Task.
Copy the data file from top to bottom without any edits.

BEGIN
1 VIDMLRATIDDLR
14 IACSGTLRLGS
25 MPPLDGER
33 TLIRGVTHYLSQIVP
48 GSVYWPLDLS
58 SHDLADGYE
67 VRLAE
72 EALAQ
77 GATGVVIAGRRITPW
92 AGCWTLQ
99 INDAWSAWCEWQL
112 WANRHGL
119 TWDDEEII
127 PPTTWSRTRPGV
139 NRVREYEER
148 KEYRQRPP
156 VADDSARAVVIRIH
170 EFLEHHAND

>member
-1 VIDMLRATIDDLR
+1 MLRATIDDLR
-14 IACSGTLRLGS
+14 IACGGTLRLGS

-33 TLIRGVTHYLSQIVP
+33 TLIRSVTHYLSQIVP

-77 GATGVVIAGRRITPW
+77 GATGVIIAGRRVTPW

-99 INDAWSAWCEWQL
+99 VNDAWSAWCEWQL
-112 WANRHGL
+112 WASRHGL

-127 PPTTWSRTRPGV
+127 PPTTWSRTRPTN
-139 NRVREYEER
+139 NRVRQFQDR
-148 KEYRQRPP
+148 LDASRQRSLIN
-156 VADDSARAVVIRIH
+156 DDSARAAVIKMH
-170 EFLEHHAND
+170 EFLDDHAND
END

1 VIDMLRATIDDLR
14 IACSGTLRLGS
25 MPPLDGER
33 TLIRGVTHYLSQIVP
48 GSVYWPLDLS
58 SHDLADGYE
67 VRLAE
72 EALAQ
77 GATGVVIAGRRITPW
92 AGCWTLQ
99 INDAWSAWCEWQL
112 WANRHGL
119 TWDDEEII
127 PPTTWSRTRPGV
139 NRVREYEER
148 KEYRQRPP
156 VADDSARAVVIRIH
170 EFLEHHAND

>member
-1 VIDMLRATIDDLR
+1 MLRATIDDLR
-14 IACSGTLRLGS
+14 IACGGTLRLGS

-33 TLIRGVTHYLSQIVP
+33 TLIRSVTHYLSQIVP

-77 GATGVVIAGRRITPW
+77 GATGVIIAGRRVTPW

-99 INDAWSAWCEWQL
+99 VNDAWSAWCEWQL
-112 WANRHGL
+112 WASRHGL

-127 PPTTWSRTRPGV
+127 PPTTWSRTRPTN
-139 NRVREYEER
+139 NRVRQFQDR
-148 KEYRQRPP
+148 LDASRQRSLIN
-156 VADDSARAVVIRIH
+156 DDSARAAVIKMH
-170 EFLEHHAND
+170 EFLDDHAND